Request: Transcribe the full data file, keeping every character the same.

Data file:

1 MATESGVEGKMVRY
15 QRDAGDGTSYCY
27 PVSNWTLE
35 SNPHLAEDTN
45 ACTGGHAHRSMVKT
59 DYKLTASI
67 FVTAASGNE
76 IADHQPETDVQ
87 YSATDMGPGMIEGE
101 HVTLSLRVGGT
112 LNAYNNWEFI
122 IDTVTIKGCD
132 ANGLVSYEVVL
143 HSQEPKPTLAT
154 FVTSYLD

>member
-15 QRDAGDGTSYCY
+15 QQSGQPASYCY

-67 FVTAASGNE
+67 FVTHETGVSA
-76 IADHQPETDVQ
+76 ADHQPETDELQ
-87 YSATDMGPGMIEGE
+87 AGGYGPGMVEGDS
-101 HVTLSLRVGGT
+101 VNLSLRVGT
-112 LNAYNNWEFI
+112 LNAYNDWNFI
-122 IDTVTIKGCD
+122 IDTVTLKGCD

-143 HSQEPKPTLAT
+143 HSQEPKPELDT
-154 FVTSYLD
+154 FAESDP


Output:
1 MATESGVEGKMVRY
15 QRDAGDGTSYCY
27 PVSNWTLE
35 SNPHLAEDTN
45 ACTGGHAHRSMVKT
59 DYKLTASI
67 FVTAASGNE
76 IADHQPETDVQ
87 YSATDMGPGMIEGE
101 HVTLSLRVGGT
112 LNAYNNWEFI
122 IDTVTIKGCD
132 ANGLVSYEVVL
143 HSQEPKPTLAT
154 FVTSYLD

>member
-15 QRDAGDGTSYCY
+15 QQSGQPASYCY

-67 FVTAASGNE
+67 FVTHETGVSA
-76 IADHQPETDVQ
+76 ADHQPETDELQ
-87 YSATDMGPGMIEGE
+87 AGGYGPGMVEGDS
-101 HVTLSLRVGGT
+101 VNLSLRVGT
-112 LNAYNNWEFI
+112 LNAYNDWNFI
-122 IDTVTIKGCD
+122 IDTVTLKGCD

-143 HSQEPKPTLAT
+143 HSQEPKPELDT
-154 FVTSYLD
+154 FAESDP